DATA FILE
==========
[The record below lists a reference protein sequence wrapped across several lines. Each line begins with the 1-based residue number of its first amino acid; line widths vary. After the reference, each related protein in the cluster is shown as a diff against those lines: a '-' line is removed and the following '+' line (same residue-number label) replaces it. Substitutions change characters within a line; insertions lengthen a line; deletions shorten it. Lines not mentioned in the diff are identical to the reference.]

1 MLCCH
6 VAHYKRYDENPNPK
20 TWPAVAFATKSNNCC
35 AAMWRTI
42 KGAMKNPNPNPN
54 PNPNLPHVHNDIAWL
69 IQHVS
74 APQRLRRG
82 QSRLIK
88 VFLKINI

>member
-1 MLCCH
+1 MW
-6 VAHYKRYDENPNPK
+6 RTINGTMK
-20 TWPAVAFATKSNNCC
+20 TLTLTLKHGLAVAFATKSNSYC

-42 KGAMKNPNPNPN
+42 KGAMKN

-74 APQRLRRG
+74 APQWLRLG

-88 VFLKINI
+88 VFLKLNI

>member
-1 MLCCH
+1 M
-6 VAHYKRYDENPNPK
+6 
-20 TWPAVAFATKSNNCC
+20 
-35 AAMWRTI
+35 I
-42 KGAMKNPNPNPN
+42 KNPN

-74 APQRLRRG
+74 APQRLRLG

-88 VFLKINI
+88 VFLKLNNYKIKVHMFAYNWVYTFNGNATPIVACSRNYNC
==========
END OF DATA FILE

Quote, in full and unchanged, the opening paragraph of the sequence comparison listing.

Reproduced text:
[The record below lists a reference protein sequence wrapped across several lines. Each line begins with the 1-based residue number of its first amino acid; line widths vary. After the reference, each related protein in the cluster is shown as a diff against those lines: a '-' line is removed and the following '+' line (same residue-number label) replaces it. Substitutions change characters within a line; insertions lengthen a line; deletions shorten it. Lines not mentioned in the diff are identical to the reference.]